The prohibition of online sales stipulated in a selective distribution agreement with respect to authorized distributors with a physical point of sale must be considered as a restriction of active and passive sales in violation of Article L. 420-1 of the Commercial Code, insofar as it necessarily has a restrictive object. Similarly, the de facto prohibition of sales on the internet, imposed by the operator of a selective distribution network on its authorized distributors, which results from the combination of the terms of the distribution contract and a circular, the requirement of the presence at the point of sale of a salesperson with a pharmaceutical diploma, an obligation to physically hand over the equipment, or the obligation to sell the contract products from the point of sale declared to the supplier, constitutes a hardcore restriction which cannot be covered by the block exemption. The promoter of a network cannot moreover subject the faculty to distribute the contractual products on Internet to heavy obligations in terms of human, financial and technical means, which are not necessary in view of their nature.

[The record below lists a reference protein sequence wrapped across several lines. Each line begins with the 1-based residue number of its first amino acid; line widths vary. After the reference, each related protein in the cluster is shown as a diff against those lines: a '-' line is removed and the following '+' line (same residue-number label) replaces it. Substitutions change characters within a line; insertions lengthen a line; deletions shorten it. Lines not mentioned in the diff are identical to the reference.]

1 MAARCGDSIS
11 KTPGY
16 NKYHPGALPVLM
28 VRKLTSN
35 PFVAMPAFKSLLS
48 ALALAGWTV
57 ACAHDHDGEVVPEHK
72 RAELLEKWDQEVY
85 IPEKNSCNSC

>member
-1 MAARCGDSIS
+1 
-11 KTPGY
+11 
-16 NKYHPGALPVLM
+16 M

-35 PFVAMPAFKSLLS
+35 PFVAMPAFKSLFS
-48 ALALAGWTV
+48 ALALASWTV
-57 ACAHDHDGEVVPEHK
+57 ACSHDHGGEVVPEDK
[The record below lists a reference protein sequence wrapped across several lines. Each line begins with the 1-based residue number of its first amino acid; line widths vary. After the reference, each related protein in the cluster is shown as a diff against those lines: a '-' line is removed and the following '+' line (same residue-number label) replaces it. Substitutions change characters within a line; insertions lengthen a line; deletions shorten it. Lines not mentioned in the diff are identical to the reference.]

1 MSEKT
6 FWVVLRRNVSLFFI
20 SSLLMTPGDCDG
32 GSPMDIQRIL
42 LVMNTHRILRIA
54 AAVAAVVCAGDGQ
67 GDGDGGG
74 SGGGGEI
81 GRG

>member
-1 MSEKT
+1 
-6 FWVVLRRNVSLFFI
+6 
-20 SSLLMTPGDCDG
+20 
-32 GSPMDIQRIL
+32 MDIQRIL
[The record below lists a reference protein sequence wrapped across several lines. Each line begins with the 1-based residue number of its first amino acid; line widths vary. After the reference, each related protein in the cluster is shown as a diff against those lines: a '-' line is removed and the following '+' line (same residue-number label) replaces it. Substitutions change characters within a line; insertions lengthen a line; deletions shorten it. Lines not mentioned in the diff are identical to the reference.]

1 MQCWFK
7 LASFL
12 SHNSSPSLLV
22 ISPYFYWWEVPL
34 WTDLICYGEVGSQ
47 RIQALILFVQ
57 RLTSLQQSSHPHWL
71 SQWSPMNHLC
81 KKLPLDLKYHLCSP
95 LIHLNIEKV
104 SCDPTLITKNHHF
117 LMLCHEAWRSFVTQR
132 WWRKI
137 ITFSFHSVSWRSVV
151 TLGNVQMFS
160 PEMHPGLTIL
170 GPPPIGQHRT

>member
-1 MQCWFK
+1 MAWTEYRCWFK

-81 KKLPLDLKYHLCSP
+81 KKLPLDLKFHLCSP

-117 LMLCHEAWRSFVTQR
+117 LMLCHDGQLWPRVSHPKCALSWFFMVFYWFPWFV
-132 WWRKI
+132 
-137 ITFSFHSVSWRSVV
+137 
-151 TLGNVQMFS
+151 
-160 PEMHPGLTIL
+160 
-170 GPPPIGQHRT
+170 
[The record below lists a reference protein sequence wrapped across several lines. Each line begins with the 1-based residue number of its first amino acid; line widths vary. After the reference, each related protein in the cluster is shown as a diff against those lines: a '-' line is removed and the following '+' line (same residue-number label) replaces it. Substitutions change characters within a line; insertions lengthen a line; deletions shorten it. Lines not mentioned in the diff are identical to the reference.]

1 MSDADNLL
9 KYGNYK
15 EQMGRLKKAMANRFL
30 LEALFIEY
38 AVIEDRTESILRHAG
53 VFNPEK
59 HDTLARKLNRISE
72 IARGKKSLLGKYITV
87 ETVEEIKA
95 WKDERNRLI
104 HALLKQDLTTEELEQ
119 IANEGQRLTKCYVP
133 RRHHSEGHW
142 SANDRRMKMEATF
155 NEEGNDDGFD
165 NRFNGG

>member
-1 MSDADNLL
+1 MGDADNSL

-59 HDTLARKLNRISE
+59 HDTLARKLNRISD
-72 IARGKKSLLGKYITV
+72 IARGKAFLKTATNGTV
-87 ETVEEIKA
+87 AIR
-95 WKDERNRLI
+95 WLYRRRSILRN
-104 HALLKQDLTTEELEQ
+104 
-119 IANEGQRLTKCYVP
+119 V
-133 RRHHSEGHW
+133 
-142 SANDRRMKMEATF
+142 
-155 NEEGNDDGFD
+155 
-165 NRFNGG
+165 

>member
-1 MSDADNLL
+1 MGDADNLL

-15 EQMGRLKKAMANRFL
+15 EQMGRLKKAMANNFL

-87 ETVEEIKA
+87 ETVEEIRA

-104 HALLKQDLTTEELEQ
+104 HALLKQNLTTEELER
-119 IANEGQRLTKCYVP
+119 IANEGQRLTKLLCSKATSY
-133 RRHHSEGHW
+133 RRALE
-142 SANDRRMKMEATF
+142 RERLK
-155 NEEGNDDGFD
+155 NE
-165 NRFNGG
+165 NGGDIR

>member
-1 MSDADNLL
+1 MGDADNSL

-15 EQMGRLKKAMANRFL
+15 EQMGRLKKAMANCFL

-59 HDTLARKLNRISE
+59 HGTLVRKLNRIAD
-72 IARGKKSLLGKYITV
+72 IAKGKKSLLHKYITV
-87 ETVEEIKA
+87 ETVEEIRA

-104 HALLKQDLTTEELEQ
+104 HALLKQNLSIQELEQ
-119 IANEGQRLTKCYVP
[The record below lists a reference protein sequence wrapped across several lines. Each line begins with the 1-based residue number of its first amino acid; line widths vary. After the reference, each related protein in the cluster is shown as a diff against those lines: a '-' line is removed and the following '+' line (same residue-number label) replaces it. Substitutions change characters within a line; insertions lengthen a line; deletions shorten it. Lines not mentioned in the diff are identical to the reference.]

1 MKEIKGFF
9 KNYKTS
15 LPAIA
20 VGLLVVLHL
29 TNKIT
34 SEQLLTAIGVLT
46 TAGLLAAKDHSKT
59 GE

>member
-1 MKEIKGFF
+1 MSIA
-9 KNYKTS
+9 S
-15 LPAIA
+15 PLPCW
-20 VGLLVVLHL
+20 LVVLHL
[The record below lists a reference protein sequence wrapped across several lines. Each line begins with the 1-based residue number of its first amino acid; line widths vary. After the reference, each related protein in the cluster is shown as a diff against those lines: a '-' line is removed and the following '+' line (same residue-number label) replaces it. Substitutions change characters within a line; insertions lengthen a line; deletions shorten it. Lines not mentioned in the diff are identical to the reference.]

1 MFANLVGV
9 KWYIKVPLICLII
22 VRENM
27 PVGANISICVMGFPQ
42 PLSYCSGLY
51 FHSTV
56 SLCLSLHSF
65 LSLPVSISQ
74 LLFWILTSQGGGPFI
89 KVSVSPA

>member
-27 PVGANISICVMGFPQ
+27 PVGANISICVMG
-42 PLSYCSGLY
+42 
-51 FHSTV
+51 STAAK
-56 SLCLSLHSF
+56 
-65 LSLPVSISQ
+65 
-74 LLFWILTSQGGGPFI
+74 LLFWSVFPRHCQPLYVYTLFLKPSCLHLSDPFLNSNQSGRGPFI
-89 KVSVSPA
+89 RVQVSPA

Moreover, in contrast to decisions handed down in the matter of interim or protective measures, which were hostile to the prohibition of the sale of contractual products on marketplaces, the Court of Cassation ruled that such sales, in violation of a contractual provision, could constitute a manifestly unlawful disturbance. The Court of Justice subsequently upheld the lawfulness of the prohibition on the use in a discernible manner of third party platforms for the distribution of luxury goods. The Competition Authority extended the scope of the prohibition to high-tech or dangerous products (e.g. outdoor power equipment).